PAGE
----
Rachel Naomi Remen, MD is one of the earliest pioneers of integrative medicine. She is Clinical Professor of Family and Community Medicine at the UCSF School of Medicine. She is Director of the innovative UCSF course,The Healer’s Art, presently taught in 21 medical schools nationwide. She is Co-Founder and Medical Director of the Commonweal Cancer Help Program featured in the groundbreaking 1993 Bill Moyers PBS series, Healing and the Mind. She is Founder and Director of the Institute for the Study of Health and Illness at Commonweal, a post-graduate and undergraduate program for physicians who wish to reclaim their calling and integrate holistic approaches into their work. Dr. Remen has a 50-year personal history of Crohn’s disease and her work is a unique blend of the viewpoint of physician and patient. Dr. Remen wrote one of the first books on complementary and integrative medicine, The Human Patient (Doubleday, 1981). She is the author of The New York Times bestseller, Kitchen Table Wisdom: Stories That Heal( Riverhead Books, 1996), and the national bestseller, My Grandfather’s Blessings: Stories of Strength, Refuge and Belonging (Riverhead Books, 2000). She is the author of over 50 papers and articles on integrative medicine, and her books are used as teaching texts in medical and nursing schools nationwide. Dr. Remen has been the invited speaker at several medical school graduations and holds three honorary degrees.
I have been with many people in times of critical illness, when a door opens and the familiar falls away, to be replaced by something the person has never seen before but can recognize as their own. These are moments of profound and enduring change. For me as witness, they seem to be moments when the personality recognizes what the soul has always known.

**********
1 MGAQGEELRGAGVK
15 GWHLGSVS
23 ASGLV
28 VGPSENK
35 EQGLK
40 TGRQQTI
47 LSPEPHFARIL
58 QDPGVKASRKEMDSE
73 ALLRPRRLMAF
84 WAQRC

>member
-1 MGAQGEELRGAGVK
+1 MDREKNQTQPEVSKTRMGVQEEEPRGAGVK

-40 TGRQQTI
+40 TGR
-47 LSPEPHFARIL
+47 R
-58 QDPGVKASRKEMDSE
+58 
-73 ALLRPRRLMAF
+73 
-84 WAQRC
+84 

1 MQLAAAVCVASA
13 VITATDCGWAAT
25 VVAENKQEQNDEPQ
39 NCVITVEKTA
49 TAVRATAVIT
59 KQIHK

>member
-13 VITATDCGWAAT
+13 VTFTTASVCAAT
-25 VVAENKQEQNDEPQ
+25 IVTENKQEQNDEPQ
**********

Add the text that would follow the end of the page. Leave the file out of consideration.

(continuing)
At such times something familiar is lost, but something of great value is found. Our true life is offered to us-a life more transparent to our deeper values. I have seen people let go of many previously treasured, hard-earned things and begin to follow an inner compass rather than an old blueprint, no matter how respected that blueprint is by others. Often they take risks that were unthinkable before their illness. They seem, despite their loss and suffering, to have a greater trust in life than before-a greater sense of who they are and what matters.
Seen from this perspective, illness is part of a larger human tradition of initiation, an opportunity in life which is present for us all. As I understand it, initiation is a time when a shift in consciousness occurs and a new path opens for us. And while nothing has changed, everything is different. We see the same world differently. It is a profound personal transformation of experience.
Until recently I had viewed initiation in a more limited way, as a change in lifestyle, usually marked by ritual-joining a sorority, graduating, getting married, having a bar mitzvah-ceremonies that led to greater freedom and responsibility. But thinking back on similar events in my own life, I realized that at the end of such ceremonies I really never felt any different. I seemed, in some basic way, to be the same person that I was before.
To further explore this puzzle, I began to ask people who were not sick about experiences that had changed them irrevocably. People told me stories. This one was told by a physician.
The event took place when he was twenty years old and his brother, who was eighteen, was dying of leukemia. He was in engineering school and did not want to come home, but his parents insisted. About twenty-four hours before his brother died he was sitting in his brother’s room reading to him. His brother lay frail and very, very tired, in his bed. As he was reading he suddenly felt his brother’s hand on his arm. His brother was staring at a blank wall, his face all lit up. He said, “George, look, someone’s there! See? Someone has come for me.”